Hockenheim – quirky and traditional

Hockenheim – quirky and traditional


The weekend break is over and it is time for the German Grand prix. It’s the start of another back-to-back, as one week on from this weekend’s race at Hockenheim, comes the race in Hungary. Hockenheim is a historic track that has many tales to tell. Some of them are great, such as Gerhard Berger’s win in ’94 and Eddie Irvine’s five years later, and the unbelievable 2000 race when Rubens Barrichello won after Michael Schumacher crashed out.

Others wear the tinge of sadness, such as the deaths of Jim Clark and Patrick Depailler and Didier Pironi’s career-ending crash. But that was all on the old, uncompromising circuit, of which very little remains. Speed down the straights was everything and, in the pits, even in the Nineties, inventiveness reigned supreme.

Hockenheim, German Grand prix
photo: Pirelli

Hockenheim – quirky and traditional

Teams improvised solutions such as cutting down the pillars of the front laps, so that they ran lower to the ground, or even fitting (in free practice) four front tyres to reduce aerodynamic drag! Then it fell to the driver’s talent to make up for the lack of downforce in the Motodrom, the twistiest and most evocative section of track.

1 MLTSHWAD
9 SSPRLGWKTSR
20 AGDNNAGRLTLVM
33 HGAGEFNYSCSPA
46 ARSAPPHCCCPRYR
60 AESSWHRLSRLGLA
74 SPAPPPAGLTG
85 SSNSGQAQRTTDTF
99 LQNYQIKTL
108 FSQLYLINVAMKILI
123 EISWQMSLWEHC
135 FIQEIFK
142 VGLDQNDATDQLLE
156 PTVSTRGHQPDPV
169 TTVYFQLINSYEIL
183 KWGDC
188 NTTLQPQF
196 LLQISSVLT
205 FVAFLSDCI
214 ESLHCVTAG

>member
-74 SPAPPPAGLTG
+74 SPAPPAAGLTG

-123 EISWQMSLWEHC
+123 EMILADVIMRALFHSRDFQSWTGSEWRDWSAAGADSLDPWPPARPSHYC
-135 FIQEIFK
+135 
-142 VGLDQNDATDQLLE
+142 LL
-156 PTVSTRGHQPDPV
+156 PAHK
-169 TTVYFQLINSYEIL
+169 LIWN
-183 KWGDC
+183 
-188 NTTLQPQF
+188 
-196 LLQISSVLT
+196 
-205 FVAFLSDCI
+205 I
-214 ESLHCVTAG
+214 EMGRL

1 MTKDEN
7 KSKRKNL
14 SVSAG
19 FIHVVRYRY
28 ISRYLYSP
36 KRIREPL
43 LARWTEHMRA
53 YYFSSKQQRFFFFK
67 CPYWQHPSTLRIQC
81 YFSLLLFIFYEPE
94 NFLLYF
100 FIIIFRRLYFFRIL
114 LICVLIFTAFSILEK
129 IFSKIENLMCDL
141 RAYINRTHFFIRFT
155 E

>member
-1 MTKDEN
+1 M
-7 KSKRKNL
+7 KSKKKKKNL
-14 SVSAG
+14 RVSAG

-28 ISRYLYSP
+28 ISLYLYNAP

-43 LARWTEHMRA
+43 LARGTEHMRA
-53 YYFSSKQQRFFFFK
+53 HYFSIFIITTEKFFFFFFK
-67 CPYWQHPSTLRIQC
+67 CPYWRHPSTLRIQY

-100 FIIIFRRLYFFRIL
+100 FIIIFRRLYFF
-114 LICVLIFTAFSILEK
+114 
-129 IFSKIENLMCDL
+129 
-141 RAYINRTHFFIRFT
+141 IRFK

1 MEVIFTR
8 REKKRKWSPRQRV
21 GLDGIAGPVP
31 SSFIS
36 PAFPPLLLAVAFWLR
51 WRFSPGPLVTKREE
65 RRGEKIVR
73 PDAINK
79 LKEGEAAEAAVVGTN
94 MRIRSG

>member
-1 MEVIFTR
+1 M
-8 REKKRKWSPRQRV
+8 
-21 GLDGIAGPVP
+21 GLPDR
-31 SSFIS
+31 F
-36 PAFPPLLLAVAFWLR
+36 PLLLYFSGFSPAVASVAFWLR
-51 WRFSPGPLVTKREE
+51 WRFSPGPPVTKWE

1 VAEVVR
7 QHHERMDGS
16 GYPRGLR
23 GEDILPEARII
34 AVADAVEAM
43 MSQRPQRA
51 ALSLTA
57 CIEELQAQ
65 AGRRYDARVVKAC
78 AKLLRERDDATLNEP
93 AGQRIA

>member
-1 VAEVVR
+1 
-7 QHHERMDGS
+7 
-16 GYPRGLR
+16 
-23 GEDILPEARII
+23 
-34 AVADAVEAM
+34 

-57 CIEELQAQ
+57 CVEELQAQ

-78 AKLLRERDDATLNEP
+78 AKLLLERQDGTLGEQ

The track first used in 2002 has little of that left: the straights that tore through the forest have gone and today the circuit comes in at under five kilometres in length, but still offers a combination of slow, medium and high-speed corners. The last sector is the one that can give the tyres a hard time, while the three DRS zones could make for some interesting data in terms of top speeds. There’s hope of a large crowd for this race, back on the calendar after skipping 2017 and maybe we might even see a return to the large queues of fans, who would wait at the circuit exit late into the night, hoping for a glimpse of the drivers. Legend has it that, back then, some drivers would hide in the boot of the car or wear fake wigs and beards to avoid being mobbed.